A fundamental fact of vision is that our perception of the external world is shaped by a number of behavioral and contextual factors. These factors include visual selective attention, in which sensory information is filtered in favor of items that are behaviorally and contextually relevant. In addition, it includes the modulation of visual processing during saccadic eye movements which occur several times each second. These factors are known to modulate the processing of visual information and to contribute to adaptive visually guided behavior. In the primate brain, the visual and oculomotor systems are highly interconnected, and past work has shown that movement-related signals exert robust influences on visual processing in visual cortex. The current proposal focuses on addressing key questions concerning the role of gaze control mechanisms in visual selection and visual stability, two ways in which those mechanisms clearly influence visual perception and cognition. These questions will be addressed using a broad set of innovative approaches and tools including newly developed, large-scale, high-density Neuropixels (NP) probes made specifically for use in nonhuman primates. In this first aim, we will test the role of persistent activity in the selection of visual signals and in visually guided saccades in a set of key, complementary experiments that include large-scale neurophysiological recordings with primate NP probes. Our hypothesis is that persistent activity in the frontal eye field (FEF) serves primarily to select the visual information required to guide saccadic eye movements, and that this function is mediated by dopamine D1Rs. In the second aim, we will address a major open question regarding the basis of stimulus-driven attention by testing the contribution of posterior parietal cortex (PPC) to the representation of visual salience in the brain, and to saliency-driven behavior. Experiments in this aim combine the use of reversible inactivation of PPC with large- scale neurophysiological recordings and behavior. In the third aim, we will address another major open question regarding the basis of the distortions in vision that occur during saccadic eye movements. We will leverage the use of large-scale recordings, and the use of reversible parietal inactivation to test the role of PPC in perisaccadic changes in visual processing within extrastriate visual cortex and the FEF. Overall, our focus on the influence of gaze control mechanisms on visual processing, combined with our use of state-of-the-art neurophysiological approaches and causal methods, are likely to produce results that exert a large and sustained impact on our understanding of the neural mechanisms of visual perception and cognition.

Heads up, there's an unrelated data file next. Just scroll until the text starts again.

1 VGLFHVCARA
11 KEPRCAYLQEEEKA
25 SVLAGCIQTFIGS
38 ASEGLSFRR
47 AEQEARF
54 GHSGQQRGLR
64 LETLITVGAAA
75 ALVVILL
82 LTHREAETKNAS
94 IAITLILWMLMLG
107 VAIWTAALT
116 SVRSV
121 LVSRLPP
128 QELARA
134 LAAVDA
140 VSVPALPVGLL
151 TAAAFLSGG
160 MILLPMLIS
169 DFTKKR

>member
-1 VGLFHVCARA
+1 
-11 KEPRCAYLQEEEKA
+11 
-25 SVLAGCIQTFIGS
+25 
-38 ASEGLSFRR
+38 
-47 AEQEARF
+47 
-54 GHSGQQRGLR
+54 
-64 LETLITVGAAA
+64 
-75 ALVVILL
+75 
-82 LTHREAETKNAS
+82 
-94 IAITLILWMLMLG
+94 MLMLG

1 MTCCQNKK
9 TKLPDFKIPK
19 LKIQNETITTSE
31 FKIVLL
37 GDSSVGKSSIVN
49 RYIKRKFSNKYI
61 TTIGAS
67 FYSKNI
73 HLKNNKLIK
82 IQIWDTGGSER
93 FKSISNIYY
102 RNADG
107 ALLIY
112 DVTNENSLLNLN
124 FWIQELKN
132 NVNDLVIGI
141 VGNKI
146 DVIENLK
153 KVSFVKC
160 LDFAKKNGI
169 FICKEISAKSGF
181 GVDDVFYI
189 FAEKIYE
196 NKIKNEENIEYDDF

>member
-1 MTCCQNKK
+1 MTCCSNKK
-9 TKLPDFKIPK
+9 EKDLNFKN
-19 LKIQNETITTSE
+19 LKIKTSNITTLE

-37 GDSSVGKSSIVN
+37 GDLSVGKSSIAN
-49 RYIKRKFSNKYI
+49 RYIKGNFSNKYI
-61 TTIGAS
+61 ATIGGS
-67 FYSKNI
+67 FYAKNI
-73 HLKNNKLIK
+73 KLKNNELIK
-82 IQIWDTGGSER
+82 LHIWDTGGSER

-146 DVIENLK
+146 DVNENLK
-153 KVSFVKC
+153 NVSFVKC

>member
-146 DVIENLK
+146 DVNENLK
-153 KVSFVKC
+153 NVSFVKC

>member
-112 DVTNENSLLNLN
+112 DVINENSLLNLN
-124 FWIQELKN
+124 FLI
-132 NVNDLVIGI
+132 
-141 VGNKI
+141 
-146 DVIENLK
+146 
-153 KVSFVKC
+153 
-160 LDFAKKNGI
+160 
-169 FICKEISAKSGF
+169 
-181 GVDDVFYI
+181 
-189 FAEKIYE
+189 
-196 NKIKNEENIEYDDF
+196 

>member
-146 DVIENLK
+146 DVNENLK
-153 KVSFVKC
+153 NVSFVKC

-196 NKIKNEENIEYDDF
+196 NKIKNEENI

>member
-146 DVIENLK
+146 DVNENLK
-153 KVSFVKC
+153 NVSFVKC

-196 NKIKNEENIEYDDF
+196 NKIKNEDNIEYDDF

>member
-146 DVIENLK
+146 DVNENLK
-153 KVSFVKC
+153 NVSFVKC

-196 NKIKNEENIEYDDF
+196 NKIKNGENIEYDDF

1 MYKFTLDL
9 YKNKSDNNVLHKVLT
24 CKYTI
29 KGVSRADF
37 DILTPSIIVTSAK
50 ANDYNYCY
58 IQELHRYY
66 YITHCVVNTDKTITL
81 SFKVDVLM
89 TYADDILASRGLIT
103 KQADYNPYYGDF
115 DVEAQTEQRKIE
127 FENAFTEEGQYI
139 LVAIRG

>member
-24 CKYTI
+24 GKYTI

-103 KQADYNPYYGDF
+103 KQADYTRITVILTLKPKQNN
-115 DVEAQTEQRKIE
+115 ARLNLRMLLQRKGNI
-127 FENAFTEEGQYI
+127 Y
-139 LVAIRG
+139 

Results from the proposed work will have major implications for the neural basis and treatment of disorders of cognition, such as attention-deficit hyperactivity disorder (ADHD) which is one of the most common mental disorders affecting children, and which also afflicts adults. Thus the proposed research on the role the primate prefrontal and parietal cortex, and prefrontal dopamine, in attention and working-memory will have clear implications for mental health.
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